22. MELBOURNE CONSUMER SURVEY
R&D NEWS (V. 14 NO. 2) p. 19-21
Summarises the Melbourne consumer survey, saying that consumers would be willing to
pay up to 10% more for environmentally-certified seafood. Notes consumer confidence
with preparation, and attitudes to eco-labels and well-managed fisheries.
23. THE MIRACLE OF GREEK AQUACULTURE
FISH FARMING INTERNATIONAL (V. 33 NO. 7) p. 24-26
Discusses the Greek aquaculture industry, including its history and basic statistics, and
reasons for its success, and discusses Greece's seabass and seabream enterprises, the
biggest by a substantial margin in the EU, and other aspects of its aquaculture industry.
24. NEW TUNICATES FOUND IN PEI'S MUSSEL GROWING WATERS
NORTHERN AQUACULTURE (V. 11 NO. 6) p. 12
Reports that Prince Edward Island's mussel growers have recently found three new
invasive tunicate species in Island waters, that foul mussel lines and gear, and add costs
to mussel growers.
25. NZ INDUSTRY INPUT 'VITAL TO STRATEGY'
de Zylva, Ray
FISH FARMING INTERNATIONAL (V. 33 NO. 2) p. 11
Reports that New Zealand's aquaculture industry can take part in developing a new
sectoral strategy aimed at boosting sustainable growth to realise its NZ$1B export
potential. Stage one of the strategy - identifying issues and opportunities - is complete, and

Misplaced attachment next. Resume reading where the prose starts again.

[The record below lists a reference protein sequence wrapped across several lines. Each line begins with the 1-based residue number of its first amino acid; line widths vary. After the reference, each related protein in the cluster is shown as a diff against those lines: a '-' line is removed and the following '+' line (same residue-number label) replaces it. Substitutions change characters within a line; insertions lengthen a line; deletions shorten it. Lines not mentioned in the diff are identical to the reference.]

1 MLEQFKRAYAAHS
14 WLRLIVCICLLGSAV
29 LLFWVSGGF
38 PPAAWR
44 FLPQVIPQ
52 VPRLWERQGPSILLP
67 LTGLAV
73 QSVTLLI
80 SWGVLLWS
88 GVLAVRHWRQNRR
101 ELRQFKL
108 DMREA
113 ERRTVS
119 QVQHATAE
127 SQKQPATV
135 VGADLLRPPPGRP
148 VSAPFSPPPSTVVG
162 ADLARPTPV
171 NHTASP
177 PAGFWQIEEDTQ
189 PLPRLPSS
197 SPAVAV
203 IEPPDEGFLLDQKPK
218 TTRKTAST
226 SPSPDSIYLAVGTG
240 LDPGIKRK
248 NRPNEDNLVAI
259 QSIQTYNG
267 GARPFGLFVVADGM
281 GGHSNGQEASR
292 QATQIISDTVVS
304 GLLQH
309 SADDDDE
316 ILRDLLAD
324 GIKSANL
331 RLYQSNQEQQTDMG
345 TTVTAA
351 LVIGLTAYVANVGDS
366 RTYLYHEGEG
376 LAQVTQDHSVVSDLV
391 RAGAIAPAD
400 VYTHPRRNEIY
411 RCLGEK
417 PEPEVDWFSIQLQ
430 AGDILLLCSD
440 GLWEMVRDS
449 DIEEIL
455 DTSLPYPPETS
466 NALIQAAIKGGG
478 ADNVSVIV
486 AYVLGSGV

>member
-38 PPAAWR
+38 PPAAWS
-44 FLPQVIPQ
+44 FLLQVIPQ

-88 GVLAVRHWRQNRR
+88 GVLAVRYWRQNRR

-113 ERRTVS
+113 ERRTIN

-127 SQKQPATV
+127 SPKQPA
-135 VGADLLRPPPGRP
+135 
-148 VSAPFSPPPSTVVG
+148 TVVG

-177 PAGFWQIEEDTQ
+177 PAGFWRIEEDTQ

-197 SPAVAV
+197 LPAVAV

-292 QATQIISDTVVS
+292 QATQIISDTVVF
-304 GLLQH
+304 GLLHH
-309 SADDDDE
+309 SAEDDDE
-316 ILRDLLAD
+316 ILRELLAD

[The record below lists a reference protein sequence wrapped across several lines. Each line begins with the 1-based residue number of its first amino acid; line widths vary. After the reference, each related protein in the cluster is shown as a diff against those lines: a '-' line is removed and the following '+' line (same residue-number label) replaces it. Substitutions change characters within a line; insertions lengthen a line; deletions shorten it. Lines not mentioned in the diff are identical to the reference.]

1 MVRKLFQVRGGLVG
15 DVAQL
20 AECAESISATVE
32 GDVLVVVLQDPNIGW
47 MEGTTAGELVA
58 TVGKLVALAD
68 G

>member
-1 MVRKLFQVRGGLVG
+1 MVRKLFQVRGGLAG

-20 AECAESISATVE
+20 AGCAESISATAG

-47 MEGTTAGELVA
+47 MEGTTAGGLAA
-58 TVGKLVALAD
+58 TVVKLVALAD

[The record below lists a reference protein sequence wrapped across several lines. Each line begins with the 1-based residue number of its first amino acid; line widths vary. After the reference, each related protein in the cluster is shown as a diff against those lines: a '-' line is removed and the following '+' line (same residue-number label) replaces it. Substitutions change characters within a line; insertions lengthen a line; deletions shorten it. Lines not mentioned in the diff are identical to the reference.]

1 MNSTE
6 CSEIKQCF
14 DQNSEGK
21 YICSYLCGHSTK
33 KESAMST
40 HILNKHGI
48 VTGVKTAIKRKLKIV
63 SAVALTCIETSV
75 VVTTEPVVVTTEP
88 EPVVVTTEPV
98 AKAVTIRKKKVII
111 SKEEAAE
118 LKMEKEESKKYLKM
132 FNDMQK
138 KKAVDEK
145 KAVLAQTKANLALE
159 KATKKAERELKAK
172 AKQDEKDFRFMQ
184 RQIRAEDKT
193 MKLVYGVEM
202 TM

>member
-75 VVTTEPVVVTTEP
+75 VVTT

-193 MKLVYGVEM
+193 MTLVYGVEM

the second stage - focussing on solutions to the above issues is due for completion by the
middle of 2006.
26. 'ONLY FARMING CAN SAVE EELS' SAYS LATEST DUTCH RESEARCH
FISH FARMING INTERNATIONAL (V. 33 NO. 5) p. 16-17
Reports that dioxin-like contaminants may be the main cause of seriously depleted eel
populations in Europe, and that eel farming may be the only solution that may save them.
Also, eel feed manufacturing company Dana Feed believes that closing the eel's
production cycle is the key to its future with eel farmers in Europe having faced severe
difficulties in the past decade due to an increase in eel farms.
27. AN OVERVIEW OF AQUACULTURE INSURANCE: PART II: EUROPE, ASIA, AFRICA AND
Nickum, John G. Nickum, Mary, J.
AQUACULTURE MAGAZINE (V. 32 NO. 2) p. 30-38
Details the principles of risk management and provides an overview of the role of
insurance in managing that risk. Also looks at the factors and processes that affect the
availability of insurance at the market level and at the farm level.